The next song is ‘Tor Phor’ by The Tamashbeens, a soft rock indie band from Lahore, and it has the accordion playing an upbeat tune, something that reminds one of a song in some old black and white Indian movie, or possibly something you might hear in the soundtrack of a French film. Still, with its bright and playful overtones, the lyrics point to something darker - maybe a break up - lurking in its depths. The juxtaposition of these conflicting characteristics captivates the listeners’ interest and makes up for a mesmerizing listening experience.

Perhaps the one song that I had the expected the most from was ‘Intezar’ by Abdullah Qureshi because it featured Sarmad Ghafoor, whom I’ve had the pleasure of meeting and playing with in Peshawer in the days of yore. I know that Sarmad runs a studio and I expected this song to be really impeccably produced; however, it was an utter disappointment. Even though mixed well, ‘Intezar’ is just another typical soft ballad, a flat dull "sad song" that mimics so many previous Pakistani/Indian (including Lollywood and Bollywood) songs that have been sung in the same scale. It sticks out in the EP as the most formulaic and un-indie song of the lot. Perhaps the only (slightly) saving grace is the Beckish slide guitar solo.

‘Choti Si Khwahish’ - the 4th song on the EP - is also fairly prosaic. Performed by Hawai Jahaaz - an alternative/indie band based in Lahore - the song is sung in a strange accent in a nasal voice, which is somewhat annoying. I always feel that language, enunciations and accentuations are all integral and important parts of a song and the lady in the band can be heard singing Urdu in an entirely Western-influenced accent, something that is off putting and cringe worthy to say the least. Even so, the song itself is proficiently produced and the music - especially the guitars towards the end - is adept.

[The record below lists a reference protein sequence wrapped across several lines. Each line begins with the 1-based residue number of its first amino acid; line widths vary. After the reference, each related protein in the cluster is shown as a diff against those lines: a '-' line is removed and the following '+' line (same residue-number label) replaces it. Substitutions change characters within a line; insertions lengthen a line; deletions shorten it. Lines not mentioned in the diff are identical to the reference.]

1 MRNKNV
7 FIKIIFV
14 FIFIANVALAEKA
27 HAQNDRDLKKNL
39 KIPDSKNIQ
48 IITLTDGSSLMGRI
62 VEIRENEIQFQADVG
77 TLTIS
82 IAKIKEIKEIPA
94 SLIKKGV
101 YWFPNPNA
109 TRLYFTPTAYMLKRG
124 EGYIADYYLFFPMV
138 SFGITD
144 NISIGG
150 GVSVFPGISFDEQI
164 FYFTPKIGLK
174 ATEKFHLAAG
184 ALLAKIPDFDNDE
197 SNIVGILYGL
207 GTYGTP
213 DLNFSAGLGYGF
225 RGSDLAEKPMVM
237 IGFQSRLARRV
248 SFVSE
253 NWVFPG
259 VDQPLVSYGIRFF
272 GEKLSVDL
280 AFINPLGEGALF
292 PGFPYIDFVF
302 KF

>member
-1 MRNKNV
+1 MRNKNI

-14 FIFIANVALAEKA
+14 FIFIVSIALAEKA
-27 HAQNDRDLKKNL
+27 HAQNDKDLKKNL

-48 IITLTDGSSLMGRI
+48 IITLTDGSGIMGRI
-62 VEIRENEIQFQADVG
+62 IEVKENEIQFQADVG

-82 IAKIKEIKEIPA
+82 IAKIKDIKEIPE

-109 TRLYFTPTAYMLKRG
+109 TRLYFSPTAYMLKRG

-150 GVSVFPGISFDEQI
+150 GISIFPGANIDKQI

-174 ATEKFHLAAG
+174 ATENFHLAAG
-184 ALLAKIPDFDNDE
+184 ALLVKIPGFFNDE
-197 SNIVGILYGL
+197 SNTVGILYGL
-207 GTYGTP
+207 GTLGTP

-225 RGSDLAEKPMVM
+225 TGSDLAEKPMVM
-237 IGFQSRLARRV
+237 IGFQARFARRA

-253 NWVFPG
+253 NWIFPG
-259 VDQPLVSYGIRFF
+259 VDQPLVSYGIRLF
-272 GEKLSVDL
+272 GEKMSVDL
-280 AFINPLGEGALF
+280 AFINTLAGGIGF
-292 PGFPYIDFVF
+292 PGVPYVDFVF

I enjoyed the last two tracks of the EP the most. ‘Panadol’ by Shajie Hassan is a bleak and desolate song done brilliantly. The composition is minimalistic and the music masterful. The vocals are heavily processed, compressed, equalized and filtered to sound muffled and to disseminate a robotic, distant tone that works perfectly with the music, exteriorizing haunting electronic vibes. Combine all of this with pristine production, and you have ‘Panadol’, a dismally tuneful analgesic for the heart, mind and soul.

Finally, the last song on the EP - and my favorite song on this list - is ‘Shehri’ by Sikandar Ka Mandar, an indie folk-rock band from Karachi. It’s a remarkably dynamic song with intense societal lyrics; however, the best part about it is how the band flawlessly uses backing vocals/harmonies and drums/dhols. The song, leading up to a percussive crescendo, would make for an astounding soundtrack for a final showdown in a film. It is both sullen and exhilarating, dismal yet energetic and a befitting end to the compilation.

With its choice of songs and artists, Patari Aslis Vol. 1 is fresh and vibrant. It is a treat for the fans and is also highly recommended as an excellent starter’s pack for anyone who wants to take a glimpse into the thriving and diverse indie music scene of Pakistan.
- Omer Wahaj is an independent penman & editor, and sometimes musician & DJ. He tweets @omerwahaj

- Patari artwork by Shehzil Malik


A glint of indie hope